Nicholls explained to the minister that the circle is an important part of Native traditions.
“No issue gets trapped in a corner,” said Nicholls. “It’s a flow and there’s a sense of respect. For us to put that element in, it was important. It represents us.”
The council also designed its mediation rooms to be oval.
“So our courtrooms are pretty unique,” Nicholls said.
To develop programs, the department toured the institutions that held their members.
“We found that there was a language barrier,” Nicholls said. “And so we found that our members could not to go into rehabilitation programs, academic upgrade, anger management, and what have you.”
The department worked to ensure that all Cree members would have access to translators.
“It was important we get into the detention facilities to ensure they were processed and treated right,” Nicholls said.
One of the first programs the department developed was the Jobs Not Jails program.
“We did a number of intakes where whenever a Cree member was going into a facility, we asked them about their background,” Nicholls said. “We wanted to get a full picture, and we asked, if you weren’t here, where would you like to be?”
The department processed over 140 intakes in one year to develop the program. They then contacted local businesses about employing members who have been released.
Another program is the traditional foods program, where the department approached detention centre administrators to bring traditional foods to the Cree inmates at least four times a year.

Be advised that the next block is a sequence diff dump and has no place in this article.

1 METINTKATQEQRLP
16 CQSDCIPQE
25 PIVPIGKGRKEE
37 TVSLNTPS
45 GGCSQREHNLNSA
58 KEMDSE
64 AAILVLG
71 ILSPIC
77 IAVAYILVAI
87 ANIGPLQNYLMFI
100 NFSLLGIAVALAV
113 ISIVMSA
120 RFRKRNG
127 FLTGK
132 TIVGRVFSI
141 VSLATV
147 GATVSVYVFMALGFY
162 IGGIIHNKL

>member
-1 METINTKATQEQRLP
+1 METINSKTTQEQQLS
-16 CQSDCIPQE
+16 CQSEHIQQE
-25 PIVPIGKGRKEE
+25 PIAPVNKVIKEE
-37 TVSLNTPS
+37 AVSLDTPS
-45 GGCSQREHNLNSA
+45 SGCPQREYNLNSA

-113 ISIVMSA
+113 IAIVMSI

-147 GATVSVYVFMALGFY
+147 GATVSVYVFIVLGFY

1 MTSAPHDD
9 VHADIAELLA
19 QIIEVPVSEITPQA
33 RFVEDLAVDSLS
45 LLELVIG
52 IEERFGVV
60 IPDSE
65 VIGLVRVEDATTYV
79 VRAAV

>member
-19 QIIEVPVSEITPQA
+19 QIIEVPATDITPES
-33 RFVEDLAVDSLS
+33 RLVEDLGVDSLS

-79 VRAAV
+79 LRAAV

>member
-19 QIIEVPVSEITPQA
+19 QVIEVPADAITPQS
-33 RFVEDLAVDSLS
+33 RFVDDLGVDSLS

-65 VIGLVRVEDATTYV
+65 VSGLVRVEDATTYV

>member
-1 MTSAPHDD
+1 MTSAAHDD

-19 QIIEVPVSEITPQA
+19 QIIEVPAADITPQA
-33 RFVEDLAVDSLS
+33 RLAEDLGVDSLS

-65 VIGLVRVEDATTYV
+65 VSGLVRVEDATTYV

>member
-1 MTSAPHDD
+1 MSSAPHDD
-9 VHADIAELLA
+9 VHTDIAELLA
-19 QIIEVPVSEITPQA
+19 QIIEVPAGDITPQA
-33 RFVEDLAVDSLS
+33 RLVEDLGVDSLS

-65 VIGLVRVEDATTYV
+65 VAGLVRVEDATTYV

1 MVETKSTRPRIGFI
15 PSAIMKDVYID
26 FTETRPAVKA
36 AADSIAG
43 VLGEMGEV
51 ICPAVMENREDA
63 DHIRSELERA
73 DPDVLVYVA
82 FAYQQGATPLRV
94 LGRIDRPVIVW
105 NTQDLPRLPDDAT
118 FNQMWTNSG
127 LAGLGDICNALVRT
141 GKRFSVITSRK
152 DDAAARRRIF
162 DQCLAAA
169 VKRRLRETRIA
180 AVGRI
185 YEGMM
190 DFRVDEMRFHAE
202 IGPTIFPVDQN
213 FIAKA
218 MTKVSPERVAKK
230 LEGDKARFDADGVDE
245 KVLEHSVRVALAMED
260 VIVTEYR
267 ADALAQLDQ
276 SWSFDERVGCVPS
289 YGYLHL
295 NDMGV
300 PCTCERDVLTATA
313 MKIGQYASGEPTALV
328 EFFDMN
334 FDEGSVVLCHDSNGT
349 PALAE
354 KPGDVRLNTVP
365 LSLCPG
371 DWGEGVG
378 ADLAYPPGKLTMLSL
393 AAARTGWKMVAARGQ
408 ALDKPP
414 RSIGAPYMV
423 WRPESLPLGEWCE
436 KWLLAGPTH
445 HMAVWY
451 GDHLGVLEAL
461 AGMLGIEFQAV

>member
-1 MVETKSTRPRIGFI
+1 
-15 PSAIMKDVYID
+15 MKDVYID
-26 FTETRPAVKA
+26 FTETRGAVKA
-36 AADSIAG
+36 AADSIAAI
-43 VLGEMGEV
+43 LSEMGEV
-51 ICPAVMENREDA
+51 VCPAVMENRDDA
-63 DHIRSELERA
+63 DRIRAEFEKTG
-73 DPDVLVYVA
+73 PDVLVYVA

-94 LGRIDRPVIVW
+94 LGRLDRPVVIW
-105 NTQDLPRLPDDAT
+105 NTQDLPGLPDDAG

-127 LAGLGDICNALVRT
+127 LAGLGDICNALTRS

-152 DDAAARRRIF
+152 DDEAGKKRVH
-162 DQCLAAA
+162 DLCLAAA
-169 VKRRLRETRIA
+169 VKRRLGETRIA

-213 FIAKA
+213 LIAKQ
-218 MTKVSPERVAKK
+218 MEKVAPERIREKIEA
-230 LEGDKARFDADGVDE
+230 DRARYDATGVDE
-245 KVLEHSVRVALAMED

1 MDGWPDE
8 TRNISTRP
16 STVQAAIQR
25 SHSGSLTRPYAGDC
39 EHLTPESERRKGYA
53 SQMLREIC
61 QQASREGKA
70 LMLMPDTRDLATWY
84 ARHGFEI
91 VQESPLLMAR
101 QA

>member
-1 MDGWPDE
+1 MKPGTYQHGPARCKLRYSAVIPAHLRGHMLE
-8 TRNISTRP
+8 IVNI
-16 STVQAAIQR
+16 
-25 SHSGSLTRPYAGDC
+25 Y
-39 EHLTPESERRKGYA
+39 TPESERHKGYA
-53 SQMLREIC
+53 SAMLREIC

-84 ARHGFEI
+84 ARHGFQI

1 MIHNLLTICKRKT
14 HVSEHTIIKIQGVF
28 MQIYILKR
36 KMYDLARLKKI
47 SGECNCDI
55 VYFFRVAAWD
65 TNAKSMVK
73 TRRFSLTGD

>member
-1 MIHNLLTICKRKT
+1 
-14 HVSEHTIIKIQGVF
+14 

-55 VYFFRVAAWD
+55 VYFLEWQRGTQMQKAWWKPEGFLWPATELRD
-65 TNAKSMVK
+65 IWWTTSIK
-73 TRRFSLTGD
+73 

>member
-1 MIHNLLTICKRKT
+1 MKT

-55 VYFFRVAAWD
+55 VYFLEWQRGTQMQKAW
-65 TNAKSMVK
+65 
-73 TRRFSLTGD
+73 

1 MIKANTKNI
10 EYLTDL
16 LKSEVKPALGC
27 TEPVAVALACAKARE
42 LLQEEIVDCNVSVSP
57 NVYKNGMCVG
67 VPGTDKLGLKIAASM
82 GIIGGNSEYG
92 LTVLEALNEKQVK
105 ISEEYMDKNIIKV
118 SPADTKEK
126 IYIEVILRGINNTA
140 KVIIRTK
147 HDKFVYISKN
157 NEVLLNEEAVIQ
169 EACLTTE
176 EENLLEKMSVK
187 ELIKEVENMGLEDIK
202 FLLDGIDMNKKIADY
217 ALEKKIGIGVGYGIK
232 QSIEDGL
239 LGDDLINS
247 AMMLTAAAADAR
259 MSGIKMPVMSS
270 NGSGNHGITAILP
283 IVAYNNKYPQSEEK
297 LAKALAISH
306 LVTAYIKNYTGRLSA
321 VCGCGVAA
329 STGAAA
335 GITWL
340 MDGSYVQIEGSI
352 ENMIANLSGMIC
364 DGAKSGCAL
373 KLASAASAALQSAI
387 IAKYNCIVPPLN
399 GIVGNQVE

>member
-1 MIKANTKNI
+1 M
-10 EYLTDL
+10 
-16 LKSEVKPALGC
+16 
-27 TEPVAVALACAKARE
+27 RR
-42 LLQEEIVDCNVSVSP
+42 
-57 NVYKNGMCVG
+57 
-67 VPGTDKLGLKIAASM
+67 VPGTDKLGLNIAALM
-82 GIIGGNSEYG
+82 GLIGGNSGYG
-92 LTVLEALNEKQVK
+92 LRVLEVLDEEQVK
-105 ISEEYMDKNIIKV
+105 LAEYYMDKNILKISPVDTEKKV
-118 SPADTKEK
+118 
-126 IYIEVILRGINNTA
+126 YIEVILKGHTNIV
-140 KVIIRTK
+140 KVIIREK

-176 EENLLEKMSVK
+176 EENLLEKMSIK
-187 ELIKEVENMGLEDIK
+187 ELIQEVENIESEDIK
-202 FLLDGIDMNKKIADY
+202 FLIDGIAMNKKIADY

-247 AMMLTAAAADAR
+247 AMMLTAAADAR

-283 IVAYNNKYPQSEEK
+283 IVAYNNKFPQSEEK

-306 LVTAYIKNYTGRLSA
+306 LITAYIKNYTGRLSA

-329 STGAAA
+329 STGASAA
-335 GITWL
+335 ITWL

The administrators said there were complaints from the prison population that the Cree members had an “extra benefit” but the department said it is not a benefit but a part of rehabilitation.
“We want to remind them that they are not forgotten, that they are still part of the community,” Nicholls said. “The land is healer. If they can’t go out on the land, we can at least bring the land to them.”
The department also brought in the Stop Now and Plan (SNAP), a program targeted at children ages 6-11 who have violent or aggressive tendencies.
Developed in Toronto, SNAP is used in various parts of the world and is usually implemented in large urban areas, but Nicholls said the department insisted on trying the program in their communities.
If a community member, teacher, or police officer identifies a child to have aggressive tendencies, they can be referred to the program. The child is taught life skills to deal with emotions.
Since it was implemented three years ago, Nicholls said it has shown to be effective.
“When we talk to principals and schools, they tell us children used to come in 10-15 times a month and now they never see them again,” he said.
Nicholls said it is difficult to gauge exactly how successful the department’s services and programs have been since they do not have the data to compare incarceration or arrest rates.
But he feels the department has made a lot of headway since its inception.
“Since it’s founding, it’s been an enormous success in providing services to the communities and getting implementation in improving the support that’s there,” Nicholls said.
He said one of the reasons for that success was because the department employs many community members.
“It’s predominately Aboriginal, which is very rare,” he said. “The majority of the staff are from the communities themselves.”
“I think that largely, for the foundation we built, and the enhanced service delivery, we’ve been successful so far.”